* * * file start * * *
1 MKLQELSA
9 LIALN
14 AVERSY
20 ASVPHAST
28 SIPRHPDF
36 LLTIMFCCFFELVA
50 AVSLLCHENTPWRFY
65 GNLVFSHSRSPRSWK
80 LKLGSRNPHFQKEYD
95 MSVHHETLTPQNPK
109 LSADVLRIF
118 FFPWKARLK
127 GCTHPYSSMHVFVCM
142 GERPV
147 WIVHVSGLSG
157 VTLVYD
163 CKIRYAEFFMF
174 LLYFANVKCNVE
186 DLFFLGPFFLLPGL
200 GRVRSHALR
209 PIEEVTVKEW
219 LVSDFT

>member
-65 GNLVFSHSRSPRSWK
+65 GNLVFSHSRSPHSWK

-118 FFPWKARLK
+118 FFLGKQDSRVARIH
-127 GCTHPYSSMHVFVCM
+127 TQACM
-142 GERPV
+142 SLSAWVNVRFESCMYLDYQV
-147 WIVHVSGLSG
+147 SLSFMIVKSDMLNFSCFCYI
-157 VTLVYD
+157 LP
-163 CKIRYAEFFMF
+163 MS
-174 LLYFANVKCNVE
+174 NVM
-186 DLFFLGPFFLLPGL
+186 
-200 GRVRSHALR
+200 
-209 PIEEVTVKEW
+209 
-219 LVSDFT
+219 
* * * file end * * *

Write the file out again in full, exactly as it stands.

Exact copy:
1 MKLQELSA
9 LIALN
14 AVERSY
20 ASVPHAST
28 SIPRHPDF
36 LLTIMFCCFFELVA
50 AVSLLCHENTPWRFY
65 GNLVFSHSRSPRSWK
80 LKLGSRNPHFQKEYD
95 MSVHHETLTPQNPK
109 LSADVLRIF
118 FFPWKARLK
127 GCTHPYSSMHVFVCM
142 GERPV
147 WIVHVSGLSG
157 VTLVYD
163 CKIRYAEFFMF
174 LLYFANVKCNVE
186 DLFFLGPFFLLPGL
200 GRVRSHALR
209 PIEEVTVKEW
219 LVSDFT

>member
-65 GNLVFSHSRSPRSWK
+65 GNLVFSHSRSPHSWK

-118 FFPWKARLK
+118 FFLGKQDSRVARIH
-127 GCTHPYSSMHVFVCM
+127 TQACM
-142 GERPV
+142 SLSAWVNVRFESCMYLDYQV
-147 WIVHVSGLSG
+147 SLSFMIVKSDMLNFSCFCYI
-157 VTLVYD
+157 LP
-163 CKIRYAEFFMF
+163 MS
-174 LLYFANVKCNVE
+174 NVM
-186 DLFFLGPFFLLPGL
+186 
-200 GRVRSHALR
+200 
-209 PIEEVTVKEW
+209 
-219 LVSDFT
+219 